Gastroduodenal Anatomy

The stomach is a J-shaped dilation of the alimentary tract bounded proximally the lower esophageal and distally by the sphincter.

stomach is divided into four regions. The cardia is a poorly defined transition from the esophagogastric junction to the fundus. The fundus projects up above the cardia and is continuous with the body pus), which is characterized by longitudinal folds known as rugae.

The antrum is the distalmost part of the stomach commencing at the incisura angularis and continuing on to the pylorus, a circular muscle region joining the stomach to the duodenum. The stomach is lined by a mucosa of columnar cells underneath which is a submucosa of connective tissue. Beneath that are inner oblique, middle circular, and outer longitudinal smooth muscle layers that are covered by serosa. The anterior and posterior trunks of the vagus nerve provide parasympathetic innervation, whereas sympathetic nerves originating from the celiac ganglia travel in concert with blood vessels supplying the stomach. The stomach is characterized microscopically by mucus-containing columnar surface cells and invaginated pits for gastric glands that vary in the different regions of the stomach. The oxyntic, or acid-producing, region of the stomach is found in the fundus and body, where gastric glands contain characteristic parietal cells, which secrete both acid and intrinsic factor. These glands also contain zymogen-rich chief cells, which synthesize pepsinogen, and enterochromaffin-like endocrine cel which secrete histamine. Antral glands have different endocrine cells: gastrin-secreting G cells and somatostatin-secreting D cells, which are often in close proximity to the G cells. The duodenum, the first part of the small intestine, forms a C-shaped loop around the head of the pancreas and is bounded by the pylorus proximally and the jejunum distally. The first part of the duodenum is the duodenal bulb, which is characterized by a featureless surface, whereas the remainder of the duodenum has characteristic circular folds that increase the surface area available for digestion.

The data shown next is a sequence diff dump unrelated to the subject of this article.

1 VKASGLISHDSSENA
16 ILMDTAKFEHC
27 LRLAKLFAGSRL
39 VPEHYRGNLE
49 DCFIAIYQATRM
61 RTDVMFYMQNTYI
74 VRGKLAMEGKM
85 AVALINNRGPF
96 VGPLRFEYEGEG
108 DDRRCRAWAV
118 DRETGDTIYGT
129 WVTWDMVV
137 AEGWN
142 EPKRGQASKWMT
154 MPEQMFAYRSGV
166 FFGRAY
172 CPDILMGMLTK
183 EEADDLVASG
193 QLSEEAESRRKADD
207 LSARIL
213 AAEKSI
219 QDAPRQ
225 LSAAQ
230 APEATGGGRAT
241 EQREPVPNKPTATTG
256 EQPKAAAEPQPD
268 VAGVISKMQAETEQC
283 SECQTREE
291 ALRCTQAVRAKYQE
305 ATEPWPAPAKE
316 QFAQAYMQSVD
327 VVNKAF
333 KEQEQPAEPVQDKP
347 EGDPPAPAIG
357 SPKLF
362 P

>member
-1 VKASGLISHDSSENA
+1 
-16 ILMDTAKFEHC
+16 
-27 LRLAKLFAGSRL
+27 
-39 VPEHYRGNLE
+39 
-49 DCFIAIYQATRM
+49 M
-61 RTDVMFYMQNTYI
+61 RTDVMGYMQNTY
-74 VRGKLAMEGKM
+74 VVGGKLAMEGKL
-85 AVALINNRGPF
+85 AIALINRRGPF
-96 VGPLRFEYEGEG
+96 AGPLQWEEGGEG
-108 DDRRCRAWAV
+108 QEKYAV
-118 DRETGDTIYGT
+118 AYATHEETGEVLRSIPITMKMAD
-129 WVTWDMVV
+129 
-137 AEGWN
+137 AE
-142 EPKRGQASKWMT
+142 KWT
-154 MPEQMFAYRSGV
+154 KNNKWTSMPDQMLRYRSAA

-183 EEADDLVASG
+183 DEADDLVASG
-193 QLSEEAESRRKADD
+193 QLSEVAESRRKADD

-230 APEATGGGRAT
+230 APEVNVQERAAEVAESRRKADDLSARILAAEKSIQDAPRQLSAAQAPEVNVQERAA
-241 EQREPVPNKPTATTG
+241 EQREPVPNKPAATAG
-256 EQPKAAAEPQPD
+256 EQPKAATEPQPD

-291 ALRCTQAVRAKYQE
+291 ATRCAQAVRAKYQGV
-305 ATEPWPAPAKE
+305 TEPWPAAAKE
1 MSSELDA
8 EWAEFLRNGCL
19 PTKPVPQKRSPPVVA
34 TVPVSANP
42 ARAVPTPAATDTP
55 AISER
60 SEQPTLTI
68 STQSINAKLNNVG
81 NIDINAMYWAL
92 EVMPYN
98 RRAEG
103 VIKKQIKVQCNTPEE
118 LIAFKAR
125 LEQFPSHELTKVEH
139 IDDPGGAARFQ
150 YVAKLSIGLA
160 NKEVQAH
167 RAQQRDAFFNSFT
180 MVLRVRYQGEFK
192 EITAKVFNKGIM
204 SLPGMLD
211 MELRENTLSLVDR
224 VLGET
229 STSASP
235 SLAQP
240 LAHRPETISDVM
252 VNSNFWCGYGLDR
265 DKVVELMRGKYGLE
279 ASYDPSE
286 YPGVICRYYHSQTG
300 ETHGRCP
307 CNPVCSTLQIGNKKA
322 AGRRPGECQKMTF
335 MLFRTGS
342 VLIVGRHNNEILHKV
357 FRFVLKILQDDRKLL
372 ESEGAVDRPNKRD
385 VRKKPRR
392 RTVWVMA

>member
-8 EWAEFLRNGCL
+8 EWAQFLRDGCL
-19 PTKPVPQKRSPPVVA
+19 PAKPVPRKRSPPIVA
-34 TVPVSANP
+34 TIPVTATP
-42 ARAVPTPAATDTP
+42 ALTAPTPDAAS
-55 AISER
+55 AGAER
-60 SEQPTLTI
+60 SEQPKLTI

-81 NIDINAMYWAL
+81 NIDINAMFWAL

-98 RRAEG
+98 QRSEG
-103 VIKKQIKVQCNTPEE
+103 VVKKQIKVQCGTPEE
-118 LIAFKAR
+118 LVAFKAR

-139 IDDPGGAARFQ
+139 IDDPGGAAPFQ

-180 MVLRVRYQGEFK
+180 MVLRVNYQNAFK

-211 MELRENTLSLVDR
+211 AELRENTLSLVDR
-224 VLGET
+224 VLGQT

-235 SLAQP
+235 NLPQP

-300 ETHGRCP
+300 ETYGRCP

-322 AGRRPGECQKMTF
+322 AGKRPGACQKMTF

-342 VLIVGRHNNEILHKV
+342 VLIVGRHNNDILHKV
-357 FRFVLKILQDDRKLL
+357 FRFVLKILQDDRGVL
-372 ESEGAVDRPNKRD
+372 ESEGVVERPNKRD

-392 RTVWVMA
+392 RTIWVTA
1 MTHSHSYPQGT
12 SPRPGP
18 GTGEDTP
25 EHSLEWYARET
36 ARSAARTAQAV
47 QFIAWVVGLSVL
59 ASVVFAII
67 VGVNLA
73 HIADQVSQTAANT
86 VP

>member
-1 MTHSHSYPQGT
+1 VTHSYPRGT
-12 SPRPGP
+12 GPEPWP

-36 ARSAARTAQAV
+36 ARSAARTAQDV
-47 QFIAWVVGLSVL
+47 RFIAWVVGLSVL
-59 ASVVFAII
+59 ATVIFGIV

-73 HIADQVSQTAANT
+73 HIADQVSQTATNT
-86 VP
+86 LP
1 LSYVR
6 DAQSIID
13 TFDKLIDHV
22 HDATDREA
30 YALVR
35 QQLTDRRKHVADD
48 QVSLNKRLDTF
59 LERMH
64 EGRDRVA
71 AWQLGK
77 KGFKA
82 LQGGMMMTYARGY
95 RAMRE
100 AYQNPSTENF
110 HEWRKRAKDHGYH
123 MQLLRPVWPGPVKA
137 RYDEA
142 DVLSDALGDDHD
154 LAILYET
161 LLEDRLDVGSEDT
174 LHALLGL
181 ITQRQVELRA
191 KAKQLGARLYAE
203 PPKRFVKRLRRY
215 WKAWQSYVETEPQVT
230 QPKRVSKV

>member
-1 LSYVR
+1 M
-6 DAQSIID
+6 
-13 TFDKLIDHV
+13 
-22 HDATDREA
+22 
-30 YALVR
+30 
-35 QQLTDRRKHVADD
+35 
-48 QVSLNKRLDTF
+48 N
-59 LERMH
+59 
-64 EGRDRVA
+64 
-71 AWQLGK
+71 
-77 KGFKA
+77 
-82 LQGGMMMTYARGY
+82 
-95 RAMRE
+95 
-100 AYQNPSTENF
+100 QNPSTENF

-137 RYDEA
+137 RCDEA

The duodenum is divided into a mucosa, submucosa, muscularis and serosa much like the stomach and is innervated in a similar fashion.

The mucosa consists of columnar cells with a villiform appearance, underneath which are submucosal Brunner’s glands that secrete bicarbonate-rich secretions needed to commence the neutralization of gastric acid.